Under-fire A4e boss Emma Harrison quits Family Champion role

Stepped down: A4e founder Emma Harrison has stepped down from her Government role as Family Champion.
Stepped down: A4e founder Emma Harrison has stepped down from her Government role as Family Champion.
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EMMA Harrison, the boss of under-fire Sheffield training company A4e, has stepped down from her Government role as Family Champion.

It comes amid an ongoing police investigation into her company and calls for the Serious Fraud Office to investigate the firm.

Political Reporter Richard Marsden here looks at the rise of A4e and its founer, as questions are asked about its future.

ACTION For Employment was set up in 1991 to provide redundant steelworkers with ‘training they needed to find work in other industries’.

It was founded by Emma Harrison, then a 23-year-old engineering graduate, by extending a small industrial training operation set up by her father, a steelworks boss.

Within her first year, successes had included winning a £150,000 contract with the Government’s Manpower Services Commission, and company turnover hit £1 million.

Huge expansion of A4e came about when New Labour came to power in 1997.

The company was supported by its ministers including Sheffield MP and former education and employment secretary, David Blunkett.

Labour launched the New Deal scheme for those on Jobseekers’ Allowance, which required people to attend classes to help them back into work or risk losing their benefits.

By the time Gordon Brown had succeeded Tony Blair as Prime Minister, the company had contracts for New Deal worth £80 million.

But a change of Government did not dent the firm’s success - with current Prime Minister David Cameron appointing Emma Harrison’s firm in 2010 to ‘help 120,000 problem families into work’.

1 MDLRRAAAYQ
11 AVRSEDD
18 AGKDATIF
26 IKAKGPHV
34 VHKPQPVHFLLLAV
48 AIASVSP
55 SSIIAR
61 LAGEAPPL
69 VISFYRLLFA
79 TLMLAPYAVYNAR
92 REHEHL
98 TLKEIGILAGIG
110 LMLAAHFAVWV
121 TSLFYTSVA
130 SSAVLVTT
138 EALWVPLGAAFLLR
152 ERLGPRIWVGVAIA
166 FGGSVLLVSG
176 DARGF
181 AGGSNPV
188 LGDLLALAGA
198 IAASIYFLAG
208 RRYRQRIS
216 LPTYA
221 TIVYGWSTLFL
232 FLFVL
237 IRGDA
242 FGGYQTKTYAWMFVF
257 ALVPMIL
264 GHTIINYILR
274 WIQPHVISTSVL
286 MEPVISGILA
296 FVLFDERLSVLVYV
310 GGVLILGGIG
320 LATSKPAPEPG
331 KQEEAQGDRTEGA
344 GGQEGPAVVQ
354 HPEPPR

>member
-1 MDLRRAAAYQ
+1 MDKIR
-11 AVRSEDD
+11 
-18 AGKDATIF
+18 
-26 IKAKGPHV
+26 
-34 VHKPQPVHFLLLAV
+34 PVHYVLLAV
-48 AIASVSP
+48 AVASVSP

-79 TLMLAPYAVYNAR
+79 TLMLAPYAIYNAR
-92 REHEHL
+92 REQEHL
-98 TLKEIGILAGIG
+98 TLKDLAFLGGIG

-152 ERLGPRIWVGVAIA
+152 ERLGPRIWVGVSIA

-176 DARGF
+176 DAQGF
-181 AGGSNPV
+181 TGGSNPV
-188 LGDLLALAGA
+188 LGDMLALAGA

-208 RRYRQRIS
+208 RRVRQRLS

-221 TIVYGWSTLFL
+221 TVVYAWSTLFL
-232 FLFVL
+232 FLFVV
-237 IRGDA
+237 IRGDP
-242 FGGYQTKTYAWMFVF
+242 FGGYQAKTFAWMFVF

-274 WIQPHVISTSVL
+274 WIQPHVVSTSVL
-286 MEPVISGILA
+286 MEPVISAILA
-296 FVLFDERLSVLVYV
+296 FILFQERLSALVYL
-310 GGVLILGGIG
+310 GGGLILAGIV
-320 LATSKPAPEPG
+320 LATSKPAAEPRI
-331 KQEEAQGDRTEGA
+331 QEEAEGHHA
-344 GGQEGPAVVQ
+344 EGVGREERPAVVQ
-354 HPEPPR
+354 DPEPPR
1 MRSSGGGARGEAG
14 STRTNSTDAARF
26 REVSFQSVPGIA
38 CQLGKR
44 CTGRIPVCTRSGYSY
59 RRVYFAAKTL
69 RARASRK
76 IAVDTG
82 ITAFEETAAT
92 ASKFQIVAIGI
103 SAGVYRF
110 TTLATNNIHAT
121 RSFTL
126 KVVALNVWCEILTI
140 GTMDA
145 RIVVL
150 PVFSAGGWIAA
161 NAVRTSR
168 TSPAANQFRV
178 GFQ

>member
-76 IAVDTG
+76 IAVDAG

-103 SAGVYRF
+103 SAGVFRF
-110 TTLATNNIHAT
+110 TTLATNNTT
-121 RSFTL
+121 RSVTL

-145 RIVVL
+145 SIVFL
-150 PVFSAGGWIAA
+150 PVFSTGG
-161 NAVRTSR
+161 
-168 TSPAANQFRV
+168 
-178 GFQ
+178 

The company, whose headquarters is on Bessemar Road, Attercliffe, and has offices on Camp Lane in the city centre, the now has contracts worth £180 million and helps run the Government’s Work Programme, a replacement for New Deal and other retraining schemes for the unemployed.

A4e has retained Brightside and Hillsborough MP David Blunkett as an adviser on its international operations.

But it also has links with the new Government including recruitment of Jonty Olliff-Cooper, 29, a former public schoolboy and Cambridge graduate who was a policy adviser to the Conservatives.

The company now handles Government contracts worth £180m each year. Payments from the Department for Work and Pensions include £400 for each successful jobseeker it places in employment for at least three months and a £1,200 fee for placing someone for 26 weeks, continuously or short-term.

A4e employs 1,500 staff in offices nationwide. Based in Sheffield, it has 100 regional offices and is fast expanding. As well as its Government work, 65,000 businesses across the UK have used A4e’s services so far.

The company offers help to unemployed people with CV writing, interview techniques, finding courses and accessing benefits, as well as arranging work placements.


BORN Emma Cridland, Mrs Harrison, is married to Sheffield businessman Jim Harrison, owner of Thornbridge Brewery, and a mother of four. They live at Thornbridge Hall, near Bakewell, a multi-million pound stately home.

Mrs Harrison, aged 48, was born in Essex and moved out to Nigeria with her parents as a child before the family settled in Sheffield, living in Fulwood and Ranmoor.

She received low grades in her A-levels, but went to Sheffield College where she passed an engineering diploma and managed to get a place at Bradford University, sponsored by British Steel.

After graduating, she was asked by her father to take on a training company which he had established as a sidearm of his Barnsley steelworks - the forerunner of A4e.

In recent years, Mrs Harrison’s success has led to her being named in the Management Today Top 100 Entrepreneurs, Inner-City UK Woman Entrepreneur of the Year, Ernst and Young National Finalist Entrepreneur of the Year, and Richard Branson’s Fast Track 100 Motivation Award.

The International Chamber of Commerce has also just named her the UK’s Outstanding Businessperson of the Year.